Janet Goodall (Chair) – Janet Goodall (EdD) is a professor in the Department of Education and Childhood Studies, at Swansea University. Her main area of research is family and parental engagement in young people’s learning. She has researched, written and lectured widely on this topic, working with schools, families, local authorities and charitable bodies in the UK and further afield. Her most recent book, co-authored with Dr. Kathryn Weston, 100 ideas for Secondary Teachers, Engaging Parents, follows on from their previous book, 100 Ideas for Primary Teachers, Engaging Parents, both available from Bloomsbury Education.
Tim Sherriff, Headteacher, Westfield Community School – Tim has over 35 years experience as a teacher and is in his second role as a headteacher at Westfield Community School in Wigan. Tim was the Programme Lead for the ‘Supporting parents to support children’ research exercise. He was a member of the Bew Review of Key Stage 2 Testing, assessment and accountability (2011) and a member of the NAHT Commission on Assessment (2014). A longstanding member of the With Other We Succeed (WOWS) Consortium, Tim has a wealth of experience of working with a wide range of schools and in contributing to projects at a national level.
Pauline Lynch, Deputy Headteacher, Hope School and College – Hope School and College: a two to nineteen provision for children with severe learning difficulties (SLD). This project undertaken by Pauline and colleagues looked at making homework for children meaningful and developing the functional aspects of learning.
Pauline has worked in Special Education for the past twenty-five years. Her main focus is on pastoral support and development, a role that requires close liaison with many health professionals. Prior to working at Hope School, Pauline worked in Primary mainstream schools in Merseyside and Wigan teaching mainly year 6 pupils and physical education.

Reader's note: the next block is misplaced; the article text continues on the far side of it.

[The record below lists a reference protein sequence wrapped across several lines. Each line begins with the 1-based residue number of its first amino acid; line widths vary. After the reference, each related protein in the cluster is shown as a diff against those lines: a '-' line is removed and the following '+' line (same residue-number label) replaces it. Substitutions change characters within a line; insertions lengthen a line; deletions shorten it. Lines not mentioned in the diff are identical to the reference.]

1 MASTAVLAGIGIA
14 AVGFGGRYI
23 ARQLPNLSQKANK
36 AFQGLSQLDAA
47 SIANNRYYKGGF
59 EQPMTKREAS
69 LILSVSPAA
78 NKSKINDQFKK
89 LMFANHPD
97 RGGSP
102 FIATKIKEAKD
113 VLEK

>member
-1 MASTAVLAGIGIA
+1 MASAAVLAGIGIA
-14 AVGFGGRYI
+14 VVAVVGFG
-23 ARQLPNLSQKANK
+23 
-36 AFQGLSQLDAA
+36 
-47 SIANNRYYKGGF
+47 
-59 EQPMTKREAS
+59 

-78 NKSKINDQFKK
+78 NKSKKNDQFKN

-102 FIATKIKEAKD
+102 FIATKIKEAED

Helen Smart, Headteacher, Worsley Mesnes Community Primary School – Helen believes that all children can achieve more than they ever thought possible if they “learn like champions!” which is why WMCPS were thrilled to be part of the research project in supporting parents to raise attainment and enhance equity. Helen will be joined by Mrs Janette Southern.
Janette Southern, KS2 and English Lead, Worsley Mesnes Community Primary School – Janette was the school lead for the Supporting parents to support children which looked at involving parents and carers in the process of identifying barriers to learning.
Graham Herbert, Independent Researcher, Herbert Associates – Graham was a senior teacher in a large secondary school for many years. He also became a senior examiner for both general and vocational qualifications. This led to his moving to the Qualifications and Curriculum Authority (QCA) and then to the National Assessment Agency (NAA). Whilst there he was tasked with setting up the Institute of Examiners Association (IEA) which was soon granted Chartered status and became the CIEA in 2008. From 2010 to 2012 he was Director of the CIEA and then went to work in South Africa and Australia to help set up similar organisations there. He is the author of numerous books on the subject of educational assessment and has worked in several universities where he lectured on the same subject.